Allegation easy to make, difficult to refute, judge says
In a trial by judge alone this year, Justice Marva McDonald-Bishop found Leonard Antonio Ebanks not guilty of rape. Ebanks, 40, had been accused of having sexual intercourse with an adult male without his consent in early 2010.
From his first appearance in Summary Court, Ebanks said he told police where he was at the time of the alleged attack and the person he had been drinking with. He maintained that the charge against him was based on horrendous lies.
During his Grand Court trial, Ebanks gave evidence and raised his alibi. The judge pointed out it was for the prosecution to negative it.
She also pointed out that the allegation of rape is easy to make and difficult to refute.
In this case, the complainant provided a detailed account of what he said had happened and he denied inventing the allegation.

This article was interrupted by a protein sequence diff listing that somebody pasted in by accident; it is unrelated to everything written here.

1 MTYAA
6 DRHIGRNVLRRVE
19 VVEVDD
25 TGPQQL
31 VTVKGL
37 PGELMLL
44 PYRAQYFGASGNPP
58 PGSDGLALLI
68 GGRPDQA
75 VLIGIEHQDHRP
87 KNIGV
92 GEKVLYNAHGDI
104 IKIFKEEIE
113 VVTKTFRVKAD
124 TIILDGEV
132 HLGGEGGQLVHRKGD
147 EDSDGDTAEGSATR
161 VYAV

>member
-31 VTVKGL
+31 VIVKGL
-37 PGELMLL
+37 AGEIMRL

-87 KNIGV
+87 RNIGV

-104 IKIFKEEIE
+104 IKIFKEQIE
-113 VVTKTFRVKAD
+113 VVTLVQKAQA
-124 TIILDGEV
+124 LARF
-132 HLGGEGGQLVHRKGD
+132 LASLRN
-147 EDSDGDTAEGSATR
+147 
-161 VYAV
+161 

The judge noted that a medical examination failed to confirm any intrusion.
Police did find a piece of electrical cord at the scene that tested as having Ebanks’ DNA on it. However, Ebanks had acknowledged being at the scene on the previous night; there was nothing to show that he and the complainant had been at the location together. There was no other physical evidence, either – nothing to indicate sexual activity, even though the complainant said his attacker did not wear a condom, the judge summarised.
She noted that the men were known to each other and neither was a stranger to the court.
She wondered what motive the complainant would have to lie and subject himself to giving an account that could be degrading and humiliating.
Although there was nothing in law to say she could not rely on the complainant’s uncorroborated evidence, the judge emphasised it was open to her to convict only if she was satisfied beyond reasonable doubt that he was speaking the truth.
“I am simply not sure,” she said. That doubt was a reasonable one and had to be resolved in favour of the accused, she concluded. The Crown had failed to satisfy her to the requisite standard and her verdict was not guilty.
Ebanks was represented by Attorney Ben Tonner.
The Caymanian Compass does not ordinarily publish the names of people accused of sexual offences unless or until they have been convicted. However, a police press release was circulated shortly after Ebanks’ arrest and he was named in it.